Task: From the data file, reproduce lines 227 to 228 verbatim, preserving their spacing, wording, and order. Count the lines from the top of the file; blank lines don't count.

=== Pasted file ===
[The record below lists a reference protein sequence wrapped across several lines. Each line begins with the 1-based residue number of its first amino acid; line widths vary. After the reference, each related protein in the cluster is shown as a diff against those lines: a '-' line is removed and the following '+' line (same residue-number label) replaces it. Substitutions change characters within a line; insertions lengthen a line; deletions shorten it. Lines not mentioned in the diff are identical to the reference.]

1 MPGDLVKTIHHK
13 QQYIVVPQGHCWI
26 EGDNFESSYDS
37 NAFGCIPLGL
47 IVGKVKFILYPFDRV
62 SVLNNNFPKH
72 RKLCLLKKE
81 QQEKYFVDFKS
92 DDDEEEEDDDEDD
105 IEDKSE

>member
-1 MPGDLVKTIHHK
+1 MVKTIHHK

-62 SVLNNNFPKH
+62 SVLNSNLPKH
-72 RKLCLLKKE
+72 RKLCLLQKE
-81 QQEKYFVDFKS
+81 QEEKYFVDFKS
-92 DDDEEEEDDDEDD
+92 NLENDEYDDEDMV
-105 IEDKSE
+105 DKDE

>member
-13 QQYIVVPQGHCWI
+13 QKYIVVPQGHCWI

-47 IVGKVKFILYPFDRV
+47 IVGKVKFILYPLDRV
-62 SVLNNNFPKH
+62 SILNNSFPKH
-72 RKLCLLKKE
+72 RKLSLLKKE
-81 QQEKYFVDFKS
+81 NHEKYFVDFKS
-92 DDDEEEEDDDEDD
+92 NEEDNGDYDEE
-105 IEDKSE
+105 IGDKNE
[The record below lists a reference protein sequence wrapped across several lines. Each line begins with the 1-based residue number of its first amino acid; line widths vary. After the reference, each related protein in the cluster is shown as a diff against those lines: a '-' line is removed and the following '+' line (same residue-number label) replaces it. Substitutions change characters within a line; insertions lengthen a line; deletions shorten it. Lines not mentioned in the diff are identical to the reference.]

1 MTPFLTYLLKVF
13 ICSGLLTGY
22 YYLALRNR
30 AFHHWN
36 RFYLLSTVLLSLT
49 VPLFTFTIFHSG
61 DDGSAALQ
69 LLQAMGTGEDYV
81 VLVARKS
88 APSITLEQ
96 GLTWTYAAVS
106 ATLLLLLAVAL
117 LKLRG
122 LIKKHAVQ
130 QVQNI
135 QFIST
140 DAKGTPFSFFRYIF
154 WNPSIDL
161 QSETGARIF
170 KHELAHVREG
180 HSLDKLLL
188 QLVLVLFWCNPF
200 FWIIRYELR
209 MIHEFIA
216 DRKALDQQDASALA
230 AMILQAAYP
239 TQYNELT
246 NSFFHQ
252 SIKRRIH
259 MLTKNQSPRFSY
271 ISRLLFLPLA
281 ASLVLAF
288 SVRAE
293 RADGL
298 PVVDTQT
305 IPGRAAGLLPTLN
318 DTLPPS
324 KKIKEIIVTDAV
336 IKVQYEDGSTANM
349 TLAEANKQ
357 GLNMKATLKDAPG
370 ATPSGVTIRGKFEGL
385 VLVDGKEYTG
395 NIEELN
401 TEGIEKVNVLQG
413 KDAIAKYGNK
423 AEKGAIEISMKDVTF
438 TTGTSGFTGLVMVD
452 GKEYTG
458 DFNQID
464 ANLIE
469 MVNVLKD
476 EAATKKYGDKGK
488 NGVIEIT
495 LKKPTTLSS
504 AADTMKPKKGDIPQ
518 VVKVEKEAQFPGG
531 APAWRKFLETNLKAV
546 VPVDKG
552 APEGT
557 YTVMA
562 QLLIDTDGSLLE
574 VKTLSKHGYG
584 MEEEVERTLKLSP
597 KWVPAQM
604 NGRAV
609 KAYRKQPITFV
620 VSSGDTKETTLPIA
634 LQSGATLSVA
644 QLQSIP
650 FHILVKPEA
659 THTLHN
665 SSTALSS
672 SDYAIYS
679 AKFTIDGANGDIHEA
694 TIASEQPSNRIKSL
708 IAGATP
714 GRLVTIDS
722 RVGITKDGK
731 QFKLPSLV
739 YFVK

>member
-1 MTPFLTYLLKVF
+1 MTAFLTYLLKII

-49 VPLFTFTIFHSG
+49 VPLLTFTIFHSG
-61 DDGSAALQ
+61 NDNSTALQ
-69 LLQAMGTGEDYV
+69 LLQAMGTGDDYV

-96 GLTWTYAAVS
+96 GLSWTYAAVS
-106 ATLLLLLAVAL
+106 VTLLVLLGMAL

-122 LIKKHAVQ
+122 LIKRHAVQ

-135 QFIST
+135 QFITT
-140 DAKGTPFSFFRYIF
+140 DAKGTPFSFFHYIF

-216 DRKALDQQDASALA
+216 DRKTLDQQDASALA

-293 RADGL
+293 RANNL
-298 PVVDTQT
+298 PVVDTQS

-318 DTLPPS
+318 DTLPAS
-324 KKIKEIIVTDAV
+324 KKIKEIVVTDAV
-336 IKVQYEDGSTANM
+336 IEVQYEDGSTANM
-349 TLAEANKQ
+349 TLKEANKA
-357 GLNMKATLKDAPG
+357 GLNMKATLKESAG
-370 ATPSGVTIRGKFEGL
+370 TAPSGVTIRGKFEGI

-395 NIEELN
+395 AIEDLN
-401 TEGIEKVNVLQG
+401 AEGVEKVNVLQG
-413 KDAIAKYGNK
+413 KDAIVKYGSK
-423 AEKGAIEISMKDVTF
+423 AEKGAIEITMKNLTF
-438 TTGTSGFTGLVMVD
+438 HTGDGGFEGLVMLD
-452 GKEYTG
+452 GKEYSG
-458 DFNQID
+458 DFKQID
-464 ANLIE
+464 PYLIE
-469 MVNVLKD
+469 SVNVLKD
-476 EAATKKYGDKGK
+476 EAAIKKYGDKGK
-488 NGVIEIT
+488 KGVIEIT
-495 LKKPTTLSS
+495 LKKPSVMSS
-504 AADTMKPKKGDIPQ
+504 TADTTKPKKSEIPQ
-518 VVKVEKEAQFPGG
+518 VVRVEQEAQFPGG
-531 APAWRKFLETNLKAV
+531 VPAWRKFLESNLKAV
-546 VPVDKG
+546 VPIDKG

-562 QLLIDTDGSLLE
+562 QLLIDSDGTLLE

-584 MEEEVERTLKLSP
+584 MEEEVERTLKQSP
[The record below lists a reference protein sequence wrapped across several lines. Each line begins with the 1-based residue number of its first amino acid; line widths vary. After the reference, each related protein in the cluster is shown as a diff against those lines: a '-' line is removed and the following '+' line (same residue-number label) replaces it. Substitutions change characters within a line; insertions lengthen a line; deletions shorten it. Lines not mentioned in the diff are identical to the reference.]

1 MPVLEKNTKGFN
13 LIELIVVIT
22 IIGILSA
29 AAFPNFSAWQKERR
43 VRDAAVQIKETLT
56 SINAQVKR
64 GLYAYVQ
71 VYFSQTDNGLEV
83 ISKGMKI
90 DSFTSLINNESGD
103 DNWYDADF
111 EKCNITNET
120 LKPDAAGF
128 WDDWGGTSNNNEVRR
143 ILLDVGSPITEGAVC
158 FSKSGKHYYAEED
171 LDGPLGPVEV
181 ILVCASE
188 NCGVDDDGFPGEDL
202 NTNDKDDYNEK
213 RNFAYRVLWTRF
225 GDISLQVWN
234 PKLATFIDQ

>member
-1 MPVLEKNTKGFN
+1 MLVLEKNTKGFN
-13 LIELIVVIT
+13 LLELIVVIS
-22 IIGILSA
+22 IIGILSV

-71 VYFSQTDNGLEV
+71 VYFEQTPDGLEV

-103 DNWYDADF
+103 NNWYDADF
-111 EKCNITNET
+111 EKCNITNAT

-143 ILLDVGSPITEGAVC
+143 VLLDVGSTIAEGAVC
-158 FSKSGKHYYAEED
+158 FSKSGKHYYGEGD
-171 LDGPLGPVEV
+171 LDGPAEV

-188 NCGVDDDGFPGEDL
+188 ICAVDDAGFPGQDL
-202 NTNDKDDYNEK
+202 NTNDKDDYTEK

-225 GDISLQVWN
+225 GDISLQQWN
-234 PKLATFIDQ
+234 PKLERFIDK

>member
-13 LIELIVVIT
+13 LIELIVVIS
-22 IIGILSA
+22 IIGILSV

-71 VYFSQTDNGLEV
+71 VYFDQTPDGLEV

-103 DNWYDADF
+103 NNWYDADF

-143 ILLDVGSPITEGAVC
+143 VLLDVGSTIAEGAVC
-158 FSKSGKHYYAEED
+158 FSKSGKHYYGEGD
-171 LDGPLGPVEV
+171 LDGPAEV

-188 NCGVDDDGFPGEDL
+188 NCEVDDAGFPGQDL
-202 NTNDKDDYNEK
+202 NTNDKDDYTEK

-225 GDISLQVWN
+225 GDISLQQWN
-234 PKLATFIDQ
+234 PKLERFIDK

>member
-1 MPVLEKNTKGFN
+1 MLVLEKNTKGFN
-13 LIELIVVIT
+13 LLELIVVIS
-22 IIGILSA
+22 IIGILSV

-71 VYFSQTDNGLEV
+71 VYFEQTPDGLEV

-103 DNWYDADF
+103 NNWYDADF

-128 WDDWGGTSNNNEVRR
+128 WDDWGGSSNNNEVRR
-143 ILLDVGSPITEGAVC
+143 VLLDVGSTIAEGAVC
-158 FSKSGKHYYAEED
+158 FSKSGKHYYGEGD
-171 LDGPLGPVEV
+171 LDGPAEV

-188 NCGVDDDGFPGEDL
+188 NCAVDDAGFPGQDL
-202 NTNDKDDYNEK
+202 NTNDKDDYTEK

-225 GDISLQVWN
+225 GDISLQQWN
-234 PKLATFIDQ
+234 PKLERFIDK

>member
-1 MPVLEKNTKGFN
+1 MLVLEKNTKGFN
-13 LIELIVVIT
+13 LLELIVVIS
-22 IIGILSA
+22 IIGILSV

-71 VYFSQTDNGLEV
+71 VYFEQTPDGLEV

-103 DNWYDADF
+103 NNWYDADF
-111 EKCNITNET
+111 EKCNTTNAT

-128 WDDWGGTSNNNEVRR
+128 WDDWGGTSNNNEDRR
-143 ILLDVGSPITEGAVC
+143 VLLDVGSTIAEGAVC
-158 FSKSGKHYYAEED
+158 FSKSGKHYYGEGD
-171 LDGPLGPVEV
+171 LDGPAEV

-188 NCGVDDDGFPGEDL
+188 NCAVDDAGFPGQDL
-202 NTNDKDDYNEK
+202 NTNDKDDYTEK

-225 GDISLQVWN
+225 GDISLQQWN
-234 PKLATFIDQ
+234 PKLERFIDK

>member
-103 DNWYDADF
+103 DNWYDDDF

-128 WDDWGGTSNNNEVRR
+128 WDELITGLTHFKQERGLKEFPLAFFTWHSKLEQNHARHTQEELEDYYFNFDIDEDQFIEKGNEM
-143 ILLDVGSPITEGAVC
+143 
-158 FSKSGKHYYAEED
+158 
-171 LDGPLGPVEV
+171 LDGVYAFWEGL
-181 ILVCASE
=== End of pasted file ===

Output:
+71 VYFEQTPDGLEV

-103 DNWYDADF